High performing teams must have five key roles filled to continue to function optimally. In a previous post, I talked about the importance of having balance for teams to function their best. By filling these key roles, that will be discussed in this post, you will ensure your team has the proper balance. These roles need to be filled, no matter the team size, function, or organizational culture. Let’s take a look at these five key roles now.
# 1 The Facilitator
Facilitate comes from the Latin word, facilis, which means easy. Facilitation in the purest sense means to make the team operate easier. At the core, this role is about implementing and using processes and tools that move the team forward. In a team meeting it is the simple act of using an agenda. On a project team, it is the project plan. And on a long standing team, it is the communication structure that ensures that everyone contributes equally. The facilitator is the person who has the ability and role of stepping back and looking objectively about what is and what is not working for the team.
#2 The Connector
This person has the skill and role of connecting people with different roles or perspectives in a way that promotes appreciation and understanding. The best connectors are inherently curious people who enjoy learning. They also have a knack for language and are able to translate what is being said so that there is a shared understanding in the group. A connector will spend equal time talking to everyone on the team, pollinating the group with ideas and good will. Lastly, the connector is also an important bridge to other teams. The connector’s role is to find out what is happening outside of the team and bring that information and ideas back to the group.
# 3 The Idea Generator
This is the person and role that is responsible for generating ideas. She is always thinking about new approaches and fresh ways of doing things. The best idea generators are always thinking, reading, and noodling on things that can be applied to the team. While the idea generators continuous flow of suggestions can be exhausting at times, the team needs this role to break inertia and to prevent stagnation.
# 4 The Risk Evaluator
Risk evaluation is needed to counterbalance the optimist and idea generator, who only sees the potential in a new idea. The risk evaluator’s role is to poke holes in a plan to make sure it will float prior to implementation. People who do this well naturally see the pitfalls, danger, and obstacles when presented with a plan or idea. Without proper appreciation for this role, the risk evaluator is often viewed as a “negative” person. Instead of trying to cheer this person into a positive frame of reference, make sure you give this role voice on your team. Your team will be prepared because you’ve answered the challenging and sometimes annoying questions that risk evaluators ask.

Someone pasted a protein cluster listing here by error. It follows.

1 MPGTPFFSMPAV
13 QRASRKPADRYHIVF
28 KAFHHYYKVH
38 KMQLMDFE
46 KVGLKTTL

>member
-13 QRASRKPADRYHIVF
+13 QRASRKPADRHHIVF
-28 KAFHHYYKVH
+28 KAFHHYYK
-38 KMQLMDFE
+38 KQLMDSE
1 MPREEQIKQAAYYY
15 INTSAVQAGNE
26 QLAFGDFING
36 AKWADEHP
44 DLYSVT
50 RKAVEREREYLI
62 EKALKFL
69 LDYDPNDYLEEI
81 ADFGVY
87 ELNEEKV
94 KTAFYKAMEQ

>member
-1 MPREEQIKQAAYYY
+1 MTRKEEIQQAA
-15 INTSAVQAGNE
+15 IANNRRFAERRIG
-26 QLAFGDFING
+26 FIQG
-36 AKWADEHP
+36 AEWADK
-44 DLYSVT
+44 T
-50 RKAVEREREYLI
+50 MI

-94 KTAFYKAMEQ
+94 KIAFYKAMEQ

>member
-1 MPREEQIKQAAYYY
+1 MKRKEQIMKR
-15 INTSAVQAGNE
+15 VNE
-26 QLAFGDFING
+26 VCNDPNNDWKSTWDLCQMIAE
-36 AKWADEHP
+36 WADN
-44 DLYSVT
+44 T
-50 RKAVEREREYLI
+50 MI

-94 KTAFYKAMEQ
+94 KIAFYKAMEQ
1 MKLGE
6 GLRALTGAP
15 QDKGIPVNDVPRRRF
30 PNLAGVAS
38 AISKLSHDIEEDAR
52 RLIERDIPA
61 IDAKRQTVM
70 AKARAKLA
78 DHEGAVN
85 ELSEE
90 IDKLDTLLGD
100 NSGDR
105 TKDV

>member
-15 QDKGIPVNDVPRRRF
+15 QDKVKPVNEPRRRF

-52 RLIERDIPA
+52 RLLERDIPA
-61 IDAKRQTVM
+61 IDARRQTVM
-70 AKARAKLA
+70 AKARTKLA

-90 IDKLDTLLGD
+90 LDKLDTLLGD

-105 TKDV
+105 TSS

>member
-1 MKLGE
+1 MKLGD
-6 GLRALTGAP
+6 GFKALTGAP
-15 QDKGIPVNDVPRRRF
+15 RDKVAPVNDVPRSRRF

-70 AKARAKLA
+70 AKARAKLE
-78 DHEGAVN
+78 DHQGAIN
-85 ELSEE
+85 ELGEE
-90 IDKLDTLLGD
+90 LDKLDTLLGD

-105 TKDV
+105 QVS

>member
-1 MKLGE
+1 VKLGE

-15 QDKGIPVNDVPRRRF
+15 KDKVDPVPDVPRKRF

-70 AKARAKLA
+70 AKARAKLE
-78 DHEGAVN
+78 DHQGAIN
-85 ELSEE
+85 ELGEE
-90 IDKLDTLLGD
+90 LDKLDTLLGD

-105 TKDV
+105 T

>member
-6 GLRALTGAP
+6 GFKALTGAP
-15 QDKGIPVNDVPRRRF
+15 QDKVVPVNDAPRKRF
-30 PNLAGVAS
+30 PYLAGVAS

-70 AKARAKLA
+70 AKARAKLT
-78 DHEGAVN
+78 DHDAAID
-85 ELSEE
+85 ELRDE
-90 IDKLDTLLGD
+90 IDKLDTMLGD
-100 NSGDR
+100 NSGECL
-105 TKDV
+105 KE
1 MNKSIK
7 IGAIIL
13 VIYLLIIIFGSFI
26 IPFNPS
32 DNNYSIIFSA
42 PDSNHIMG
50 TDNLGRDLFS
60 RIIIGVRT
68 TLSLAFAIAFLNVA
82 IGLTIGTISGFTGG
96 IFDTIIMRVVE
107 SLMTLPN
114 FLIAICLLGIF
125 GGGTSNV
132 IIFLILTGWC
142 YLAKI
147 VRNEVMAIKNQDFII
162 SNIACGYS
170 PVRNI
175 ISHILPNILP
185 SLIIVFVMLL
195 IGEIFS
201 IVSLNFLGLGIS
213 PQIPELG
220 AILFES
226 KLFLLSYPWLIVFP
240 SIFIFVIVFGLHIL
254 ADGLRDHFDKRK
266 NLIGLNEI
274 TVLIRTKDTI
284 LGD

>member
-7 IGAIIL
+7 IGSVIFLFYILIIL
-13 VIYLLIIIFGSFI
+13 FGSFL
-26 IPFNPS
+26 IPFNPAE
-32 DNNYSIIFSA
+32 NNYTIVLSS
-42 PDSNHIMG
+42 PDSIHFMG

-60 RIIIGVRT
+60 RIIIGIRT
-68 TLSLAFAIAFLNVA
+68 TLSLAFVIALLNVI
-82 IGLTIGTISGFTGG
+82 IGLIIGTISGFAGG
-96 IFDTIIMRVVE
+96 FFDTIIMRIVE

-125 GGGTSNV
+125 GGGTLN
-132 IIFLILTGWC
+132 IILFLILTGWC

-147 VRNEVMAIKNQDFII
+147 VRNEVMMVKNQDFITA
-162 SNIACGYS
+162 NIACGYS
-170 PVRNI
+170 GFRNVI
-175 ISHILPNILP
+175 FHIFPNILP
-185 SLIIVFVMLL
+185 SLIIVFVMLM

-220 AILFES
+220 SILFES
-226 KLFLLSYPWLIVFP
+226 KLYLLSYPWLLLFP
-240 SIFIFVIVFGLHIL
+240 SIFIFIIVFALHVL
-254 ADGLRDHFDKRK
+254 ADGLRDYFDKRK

# 5 The Strategic Thinker
Every team needs someone who can fulfill the role of looking ahead to evaluate the risk, opportunities, and threats. The best teams not only focus on today’s execution; they also allot resources for the future to ensure they have the skills, tools, and strategy to win tomorrow’s battles. The role of a strategic thinker is to anticipate and articulate what lies ahead. People who do this well have what The Highlands Company calls a high time frame orientation. High time frame orientation, or foresight is the ability to easily see 5 to 10 years in the future. By filling this strategic thinker role, you will ensure that your team does not suffer obsolescence.
If you are like me, while you may have appreciated this information, there are probably some key questions we need to address. I will address these in order below. You might be asking:
- What if I don’t have people naturally gifted in those areas?
- My team is small, do I need to fill all five roles?
- I have more than five people on my team, how should I fill these roles?
- Most of these roles feel like my job as the leader, am I wrong?
First, put the person who is most suited and motivated to fill each role. It is amazing what people will do when the role and expectations are clear. Second, if you have a small team, give people multiple roles based on their natural ability, skill, and motivation. Third, on a bigger team, you can have multiple people playing one role. And lastly, while as a leader you are responsible for making sure all these roles are filled, don’t fall for the trap of assuming you have to do it all.